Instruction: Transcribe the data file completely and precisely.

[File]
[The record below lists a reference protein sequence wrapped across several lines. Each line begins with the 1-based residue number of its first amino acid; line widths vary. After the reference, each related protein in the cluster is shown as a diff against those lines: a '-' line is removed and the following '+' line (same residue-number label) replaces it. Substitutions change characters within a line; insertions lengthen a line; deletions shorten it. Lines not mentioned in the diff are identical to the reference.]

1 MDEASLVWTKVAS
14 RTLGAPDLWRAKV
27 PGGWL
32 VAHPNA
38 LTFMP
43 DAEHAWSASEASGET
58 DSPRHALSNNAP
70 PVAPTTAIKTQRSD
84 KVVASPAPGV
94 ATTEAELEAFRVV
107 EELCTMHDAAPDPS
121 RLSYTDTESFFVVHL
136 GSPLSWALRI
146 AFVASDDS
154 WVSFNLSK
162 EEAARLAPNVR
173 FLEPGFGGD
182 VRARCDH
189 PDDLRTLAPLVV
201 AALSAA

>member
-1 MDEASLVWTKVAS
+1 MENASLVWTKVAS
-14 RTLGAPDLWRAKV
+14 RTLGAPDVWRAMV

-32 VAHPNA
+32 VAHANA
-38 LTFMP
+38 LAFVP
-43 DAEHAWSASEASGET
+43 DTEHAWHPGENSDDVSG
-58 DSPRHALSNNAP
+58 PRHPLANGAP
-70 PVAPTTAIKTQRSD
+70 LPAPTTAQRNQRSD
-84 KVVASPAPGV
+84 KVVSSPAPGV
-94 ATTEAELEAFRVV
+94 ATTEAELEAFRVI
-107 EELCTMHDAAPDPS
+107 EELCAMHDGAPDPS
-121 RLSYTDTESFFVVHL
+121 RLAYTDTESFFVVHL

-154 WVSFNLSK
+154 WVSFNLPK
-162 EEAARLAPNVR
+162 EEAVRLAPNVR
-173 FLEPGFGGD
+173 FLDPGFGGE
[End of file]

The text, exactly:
[The record below lists a reference protein sequence wrapped across several lines. Each line begins with the 1-based residue number of its first amino acid; line widths vary. After the reference, each related protein in the cluster is shown as a diff against those lines: a '-' line is removed and the following '+' line (same residue-number label) replaces it. Substitutions change characters within a line; insertions lengthen a line; deletions shorten it. Lines not mentioned in the diff are identical to the reference.]

1 MDEASLVWTKVAS
14 RTLGAPDLWRAKV
27 PGGWL
32 VAHPNA
38 LTFMP
43 DAEHAWSASEASGET
58 DSPRHALSNNAP
70 PVAPTTAIKTQRSD
84 KVVASPAPGV
94 ATTEAELEAFRVV
107 EELCTMHDAAPDPS
121 RLSYTDTESFFVVHL
136 GSPLSWALRI
146 AFVASDDS
154 WVSFNLSK
162 EEAARLAPNVR
173 FLEPGFGGD
182 VRARCDH
189 PDDLRTLAPLVV
201 AALSAA

>member
-1 MDEASLVWTKVAS
+1 MENASLVWTKVAS
-14 RTLGAPDLWRAKV
+14 RTLGAPDVWRAMV

-32 VAHPNA
+32 VAHANA
-38 LTFMP
+38 LAFVP
-43 DAEHAWSASEASGET
+43 DTEHAWHPGENSDDVSG
-58 DSPRHALSNNAP
+58 PRHPLANGAP
-70 PVAPTTAIKTQRSD
+70 LPAPTTAQRNQRSD
-84 KVVASPAPGV
+84 KVVSSPAPGV
-94 ATTEAELEAFRVV
+94 ATTEAELEAFRVI
-107 EELCTMHDAAPDPS
+107 EELCAMHDGAPDPS
-121 RLSYTDTESFFVVHL
+121 RLAYTDTESFFVVHL

-154 WVSFNLSK
+154 WVSFNLPK
-162 EEAARLAPNVR
+162 EEAVRLAPNVR
-173 FLEPGFGGD
+173 FLDPGFGGE